Hinds County Circuit Judge Bobby DeLaughter has ruled in favor of the attorney general on when the special election to fill the U.S. Senate seat held by Trent Lott should occur. But this won't be the final say.
"I certainly realize that whoever is not satisfied with this court's decision is going to the Supreme Court and they will have the final adjudicate say-so in the matter," said DeLaughter.
Within only a few minutes of DeLaughter's ruling, Gov. Haley Barbour released a statement.
"When I set the special U.S. Senate election for Nov. 4, 2008, I felt very strongly that it was the legal and appropriate action under the U.S. and Mississippi Constitutions and state law. Nothing in this decision by the Hinds County Circuit Court changes that belief," wrote Barbour. "As I have said all along, the final decision in this case will be made by the Mississippi Supreme Court, and I look forward to that decision."
For Attorney General Jim Hood, it may not last long, but for him, it's a vindication to what he's said all along. Mississippians should be allowed to vote for their senator as soon as possible.
"The people's right to elect a senator rather than appoint one is foremost and that was our position," said Hood. "He ruled the governor violated the United States Constitution, the 17th amendment as well as state law and declared that the proclamation by the governor was null and void."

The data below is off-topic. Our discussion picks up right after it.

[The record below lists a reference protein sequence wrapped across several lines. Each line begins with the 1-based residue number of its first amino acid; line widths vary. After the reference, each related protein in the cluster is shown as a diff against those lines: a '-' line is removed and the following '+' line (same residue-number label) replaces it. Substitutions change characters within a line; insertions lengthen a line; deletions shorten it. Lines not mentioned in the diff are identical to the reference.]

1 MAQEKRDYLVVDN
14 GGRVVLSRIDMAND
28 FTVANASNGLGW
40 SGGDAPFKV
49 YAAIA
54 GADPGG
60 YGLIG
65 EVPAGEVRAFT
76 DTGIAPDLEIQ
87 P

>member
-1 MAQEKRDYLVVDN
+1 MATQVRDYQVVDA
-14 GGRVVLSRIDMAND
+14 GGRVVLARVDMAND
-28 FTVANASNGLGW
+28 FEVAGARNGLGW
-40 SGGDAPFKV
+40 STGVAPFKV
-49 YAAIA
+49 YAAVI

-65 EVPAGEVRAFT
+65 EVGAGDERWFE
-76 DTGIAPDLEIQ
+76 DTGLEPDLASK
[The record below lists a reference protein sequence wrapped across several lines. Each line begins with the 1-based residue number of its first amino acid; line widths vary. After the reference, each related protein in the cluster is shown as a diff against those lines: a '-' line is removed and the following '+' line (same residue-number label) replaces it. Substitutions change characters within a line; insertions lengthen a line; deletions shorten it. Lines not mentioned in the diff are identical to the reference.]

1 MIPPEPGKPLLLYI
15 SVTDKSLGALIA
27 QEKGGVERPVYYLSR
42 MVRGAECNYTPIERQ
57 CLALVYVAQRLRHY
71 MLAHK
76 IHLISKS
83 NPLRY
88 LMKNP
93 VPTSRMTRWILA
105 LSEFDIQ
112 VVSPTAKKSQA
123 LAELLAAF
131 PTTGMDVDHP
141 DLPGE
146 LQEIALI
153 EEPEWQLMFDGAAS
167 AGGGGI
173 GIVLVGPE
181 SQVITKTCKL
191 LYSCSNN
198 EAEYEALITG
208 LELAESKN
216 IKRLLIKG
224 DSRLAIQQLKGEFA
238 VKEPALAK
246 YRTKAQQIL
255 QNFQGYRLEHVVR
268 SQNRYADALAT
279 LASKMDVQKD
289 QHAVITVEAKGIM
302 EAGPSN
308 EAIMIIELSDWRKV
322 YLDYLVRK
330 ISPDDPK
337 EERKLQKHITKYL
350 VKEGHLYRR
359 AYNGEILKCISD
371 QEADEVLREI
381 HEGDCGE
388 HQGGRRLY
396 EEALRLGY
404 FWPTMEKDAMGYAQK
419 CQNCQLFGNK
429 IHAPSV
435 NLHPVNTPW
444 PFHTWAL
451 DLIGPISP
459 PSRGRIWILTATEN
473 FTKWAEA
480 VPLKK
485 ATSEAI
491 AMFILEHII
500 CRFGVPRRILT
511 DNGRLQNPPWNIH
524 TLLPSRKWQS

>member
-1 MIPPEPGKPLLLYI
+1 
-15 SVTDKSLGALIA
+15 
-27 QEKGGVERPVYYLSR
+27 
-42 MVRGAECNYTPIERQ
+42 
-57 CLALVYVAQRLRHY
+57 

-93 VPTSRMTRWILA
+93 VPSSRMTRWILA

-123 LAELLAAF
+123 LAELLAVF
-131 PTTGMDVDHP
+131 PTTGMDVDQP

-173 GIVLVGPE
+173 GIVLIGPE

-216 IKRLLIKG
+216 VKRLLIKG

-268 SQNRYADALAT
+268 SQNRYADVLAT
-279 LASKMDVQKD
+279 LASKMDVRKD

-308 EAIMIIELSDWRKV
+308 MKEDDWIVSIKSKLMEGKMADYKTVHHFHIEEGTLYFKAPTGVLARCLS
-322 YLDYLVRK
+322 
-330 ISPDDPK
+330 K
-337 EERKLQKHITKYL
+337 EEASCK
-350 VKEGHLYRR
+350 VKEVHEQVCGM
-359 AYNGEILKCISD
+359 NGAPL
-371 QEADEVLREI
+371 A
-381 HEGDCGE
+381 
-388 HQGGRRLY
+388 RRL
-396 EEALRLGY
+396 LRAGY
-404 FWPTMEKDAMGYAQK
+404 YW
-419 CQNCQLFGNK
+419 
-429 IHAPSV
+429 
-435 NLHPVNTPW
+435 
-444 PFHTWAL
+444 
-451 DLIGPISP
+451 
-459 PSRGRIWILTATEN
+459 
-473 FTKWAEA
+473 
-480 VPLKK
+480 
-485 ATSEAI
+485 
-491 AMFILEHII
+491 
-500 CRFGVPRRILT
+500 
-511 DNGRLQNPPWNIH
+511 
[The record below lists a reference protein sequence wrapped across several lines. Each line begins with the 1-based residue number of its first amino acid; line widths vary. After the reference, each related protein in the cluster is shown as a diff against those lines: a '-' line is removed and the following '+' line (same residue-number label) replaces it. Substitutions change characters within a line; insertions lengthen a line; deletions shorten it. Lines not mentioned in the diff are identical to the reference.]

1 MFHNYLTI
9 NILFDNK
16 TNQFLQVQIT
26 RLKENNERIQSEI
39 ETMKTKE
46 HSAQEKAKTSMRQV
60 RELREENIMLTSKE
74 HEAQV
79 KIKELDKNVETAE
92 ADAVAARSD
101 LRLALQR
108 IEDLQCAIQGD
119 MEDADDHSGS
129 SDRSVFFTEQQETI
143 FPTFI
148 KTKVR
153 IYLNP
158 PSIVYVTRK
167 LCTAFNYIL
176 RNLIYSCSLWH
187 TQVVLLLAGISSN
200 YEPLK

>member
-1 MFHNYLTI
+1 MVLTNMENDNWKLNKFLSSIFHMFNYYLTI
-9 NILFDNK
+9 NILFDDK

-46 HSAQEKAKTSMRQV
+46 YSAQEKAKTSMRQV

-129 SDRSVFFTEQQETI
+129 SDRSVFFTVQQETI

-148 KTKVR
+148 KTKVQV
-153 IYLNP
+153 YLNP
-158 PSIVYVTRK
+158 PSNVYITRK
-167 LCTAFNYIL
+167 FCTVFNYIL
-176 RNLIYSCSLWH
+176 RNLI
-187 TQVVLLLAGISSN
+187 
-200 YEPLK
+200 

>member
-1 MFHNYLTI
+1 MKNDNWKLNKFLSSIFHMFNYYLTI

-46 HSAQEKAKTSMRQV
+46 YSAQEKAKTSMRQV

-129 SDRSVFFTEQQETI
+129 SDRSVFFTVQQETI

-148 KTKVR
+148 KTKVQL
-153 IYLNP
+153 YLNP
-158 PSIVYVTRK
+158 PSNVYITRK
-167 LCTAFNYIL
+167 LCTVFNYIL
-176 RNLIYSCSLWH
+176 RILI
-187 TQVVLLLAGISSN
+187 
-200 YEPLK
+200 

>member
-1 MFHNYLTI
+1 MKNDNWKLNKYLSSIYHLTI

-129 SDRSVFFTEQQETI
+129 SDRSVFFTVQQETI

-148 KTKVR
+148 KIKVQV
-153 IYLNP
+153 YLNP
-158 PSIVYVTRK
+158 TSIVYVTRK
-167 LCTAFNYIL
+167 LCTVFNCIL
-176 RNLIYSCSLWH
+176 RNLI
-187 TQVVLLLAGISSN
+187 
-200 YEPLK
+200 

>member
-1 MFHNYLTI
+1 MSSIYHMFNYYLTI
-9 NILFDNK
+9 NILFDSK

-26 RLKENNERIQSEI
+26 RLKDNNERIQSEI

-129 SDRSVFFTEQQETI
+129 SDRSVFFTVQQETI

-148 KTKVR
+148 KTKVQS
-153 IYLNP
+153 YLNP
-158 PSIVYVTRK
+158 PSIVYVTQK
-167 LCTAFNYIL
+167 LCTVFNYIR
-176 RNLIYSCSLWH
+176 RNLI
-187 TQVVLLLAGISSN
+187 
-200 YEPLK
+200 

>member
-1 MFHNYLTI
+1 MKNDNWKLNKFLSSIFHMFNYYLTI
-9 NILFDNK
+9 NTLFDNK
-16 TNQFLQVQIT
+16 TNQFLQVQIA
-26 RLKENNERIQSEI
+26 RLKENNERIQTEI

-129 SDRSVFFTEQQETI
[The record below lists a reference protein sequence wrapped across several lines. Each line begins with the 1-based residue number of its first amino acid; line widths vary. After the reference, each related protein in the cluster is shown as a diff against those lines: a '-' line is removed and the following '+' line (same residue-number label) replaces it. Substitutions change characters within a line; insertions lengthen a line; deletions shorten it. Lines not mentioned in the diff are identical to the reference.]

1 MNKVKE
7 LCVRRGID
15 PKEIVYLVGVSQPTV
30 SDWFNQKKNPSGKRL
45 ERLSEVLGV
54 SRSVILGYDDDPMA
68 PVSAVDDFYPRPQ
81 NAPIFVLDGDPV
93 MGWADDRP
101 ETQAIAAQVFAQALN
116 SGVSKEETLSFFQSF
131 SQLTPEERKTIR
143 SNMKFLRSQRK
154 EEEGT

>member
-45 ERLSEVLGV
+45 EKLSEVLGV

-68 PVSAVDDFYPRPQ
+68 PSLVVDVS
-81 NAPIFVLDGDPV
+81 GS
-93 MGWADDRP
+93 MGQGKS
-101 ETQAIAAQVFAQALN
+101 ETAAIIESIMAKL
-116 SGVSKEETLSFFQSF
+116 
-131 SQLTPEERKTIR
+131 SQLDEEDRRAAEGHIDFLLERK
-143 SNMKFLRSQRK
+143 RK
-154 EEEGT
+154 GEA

The Democratic Party has opposed the Nov. 4 date, saying the election should be set within 90 days of Lott's resignation. Hood is a Democrat. Barbour is a Republican.
But even as he appointed Republican Cong. Roger Wicker to fill the seat until a special election is held, Barbour said he believed the Mississippi Supreme Court would side with him. Now we will find out if the governor is right.
Wicker's first day in the U.S. Senate is Jan. 22. He is running to serve out Lott's term. Former Mississippi governor Ronnie Musgrove and former Cong. Ronnie Shows, both Democrats, are also seeking the position.